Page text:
Companies spend about 9% to 12% of their total revenues on search, advertising and other marketing activities to attract consumers and grow brand loyalty. But a single hiccup in that experience can drive those shoppers away, shatter brand trust and then keep them away.
Brand loyalty and trust were declining even before the pandemic and the wave of supply chain shortages. The results of a March 2020 Wharton study of 7,500 consumers found that 60% of shoppers reported at least one problem on their last shopping trip. After the start of the pandemic and the increase in online shopping, Wharton’s August 2020 survey results showed that most of those (four out of five) problems happened online. And just one issue during a shopping experience dropped customer loyalty by 35%.
Brand loyalty is great for business. It’s generally far more expensive to replace existing customers than to keep them. Larger brands have more insulation. After all, they’ve got fat wallets, can bombard the market with advertising, can easily increase marketing and even run offers at a slight loss to compensate for hiccups. But smaller brands are rarely rolling in those kinds of resources. Here’s a look at where to shore up e-commerce operations — beyond blowing more marketing bucks to replace customers — to battle the root operational causes that hurt brand loyalty.
How To Tackle The Root Causes Of Brand-Busting Problems
Make sure items are easy to find. Shoppers arriving with intent are the most straightforward conversions. They know what they want and already (mostly) know that they want it from you. It should be a simple transaction with a lot of opportunities to shine. But suppose you’re not using modern technologies or don’t have logical layouts or simple classifications. In that case, even small amounts of friction can transform a “simple” quick grab of a needed item into a hassle.
Focus on transparency for inventory and delivery issues. Being out of stock is one of the greatest busters of brand loyalty. According to the findings of a McKinsey survey, 13% of shoppers will wait for your store to have the item back in stock. But 39% switch to another brand, and, worse, nearly one-third (32%) leave for a new retailer.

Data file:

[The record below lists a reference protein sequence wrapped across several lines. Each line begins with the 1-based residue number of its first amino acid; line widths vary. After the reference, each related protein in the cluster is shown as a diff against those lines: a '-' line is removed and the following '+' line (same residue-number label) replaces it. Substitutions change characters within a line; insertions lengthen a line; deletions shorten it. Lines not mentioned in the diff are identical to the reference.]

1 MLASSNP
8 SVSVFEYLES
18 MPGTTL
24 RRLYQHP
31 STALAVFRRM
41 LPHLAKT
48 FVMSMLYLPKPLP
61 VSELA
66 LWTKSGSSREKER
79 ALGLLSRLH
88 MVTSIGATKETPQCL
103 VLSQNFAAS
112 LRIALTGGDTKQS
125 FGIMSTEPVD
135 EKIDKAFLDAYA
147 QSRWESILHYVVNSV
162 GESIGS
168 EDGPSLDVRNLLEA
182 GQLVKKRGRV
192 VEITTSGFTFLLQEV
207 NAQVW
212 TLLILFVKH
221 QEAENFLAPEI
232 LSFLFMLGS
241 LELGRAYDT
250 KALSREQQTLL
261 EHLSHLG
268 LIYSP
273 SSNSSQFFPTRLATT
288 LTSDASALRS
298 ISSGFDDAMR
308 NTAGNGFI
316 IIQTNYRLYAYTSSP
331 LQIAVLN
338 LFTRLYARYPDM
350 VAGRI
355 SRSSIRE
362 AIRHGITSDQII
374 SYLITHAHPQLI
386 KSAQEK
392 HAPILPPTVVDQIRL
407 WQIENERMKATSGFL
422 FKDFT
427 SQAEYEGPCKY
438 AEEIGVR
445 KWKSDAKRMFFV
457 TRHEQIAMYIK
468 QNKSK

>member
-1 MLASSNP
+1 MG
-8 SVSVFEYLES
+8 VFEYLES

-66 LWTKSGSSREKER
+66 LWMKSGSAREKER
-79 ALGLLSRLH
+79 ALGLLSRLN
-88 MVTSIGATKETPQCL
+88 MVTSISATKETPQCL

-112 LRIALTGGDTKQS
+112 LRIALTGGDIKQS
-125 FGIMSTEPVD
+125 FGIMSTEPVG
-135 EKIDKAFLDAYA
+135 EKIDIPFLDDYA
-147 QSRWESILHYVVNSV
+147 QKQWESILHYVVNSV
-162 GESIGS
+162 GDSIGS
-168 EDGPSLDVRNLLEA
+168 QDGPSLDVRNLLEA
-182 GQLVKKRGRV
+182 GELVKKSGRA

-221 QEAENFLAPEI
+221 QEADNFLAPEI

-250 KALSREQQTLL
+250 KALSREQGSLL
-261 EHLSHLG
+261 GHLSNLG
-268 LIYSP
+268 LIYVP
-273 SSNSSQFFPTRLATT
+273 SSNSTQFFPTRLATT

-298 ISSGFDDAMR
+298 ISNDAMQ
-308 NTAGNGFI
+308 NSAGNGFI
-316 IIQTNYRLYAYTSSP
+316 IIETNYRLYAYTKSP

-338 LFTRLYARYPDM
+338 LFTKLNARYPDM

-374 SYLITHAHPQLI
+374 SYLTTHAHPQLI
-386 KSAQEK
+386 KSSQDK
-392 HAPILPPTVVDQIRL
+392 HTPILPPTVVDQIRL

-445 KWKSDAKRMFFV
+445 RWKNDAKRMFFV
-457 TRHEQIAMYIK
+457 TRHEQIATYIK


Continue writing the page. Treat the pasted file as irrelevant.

In my last article, I wrote about ways to turn supply chain snafus into opportunities. But even with heroic efforts and aggressive use of technology and automation, some customers will have inventory and delivery problems. It’s inevitable.
So, when that happens, honesty, transparency and effort can go a long way toward flipping one of the greatest threats into a huge opportunity. Apologize, but then act. Give your customers options so they feel like they have some control. And show your efforts to do heroic things to try and get the product out as soon as possible. This customer-focused problem-solving creates a memorable moment that often increases loyalty.
Tread carefully with reactive coupons and discounts. One of those actions could be a discount. It’s one of the first defenses against a bad experience. But discounts and coupons are a double-edged sword. Some retailers are quite successful with coupons or continuous discount strategies as part of their models. In contrast, others like bespoke or luxury brands shouldn’t diminish the brand’s value and, instead of cutting prices, increase service. This tactic should align with your brand value. Better yet, create a curated or special offer that feels less like a checkout coupon and more like an exclusive opportunity.
Consolidate inventory systems into a single view. For merchants with physical and digital stores, it’s a good time to consolidate inventory systems. Remove the technical debt of multiple systems that often can’t talk to one another and require so much effort to maintain and synchronize that they distract you from creating valuable offers, experiences or customer support moments. As omnichannel experiences continue to soar, you need as much operational efficiency and consolidation as possible.
Put the “personal” back into personalization. Personalization can generate great results. It’s also a hot buzzword and often poorly executed. Simple emails that scrape a customer’s personal or account-browsing history in your store and play them back are rarely acted upon.
But personalization that’s actually personal can work wonders. Going beyond basic cookies and using technology and experts to analyze patterns can deliver great predictions for intent, which can be remarketed to bring a consumer back in for a buy. And don’t forget simple things that put a face on a purchase. Semi-custom notes from boutique retailers, “family” photos from a local business and other gestures can create a more intimate experience for smaller retailers competing against goliaths.
Two Must-Haves In Building Brand Value
All of these suggestions highlight two critical elements that can build brand value, even when hiccups and challenges occur. The first is to operationalize your proactive customer care to keep a presence throughout all customer interactions. Customer care and the brand experience can’t just be a reaction to an incident or event.
Second, view customers less as single transactions and more as relationships in which the metric goes beyond today’s order value to lifetime customer value. If you don’t have to bust out more budget to replace lost customers, your brand and bank account will thank you.
Originally appeared on Forbes Technology Council.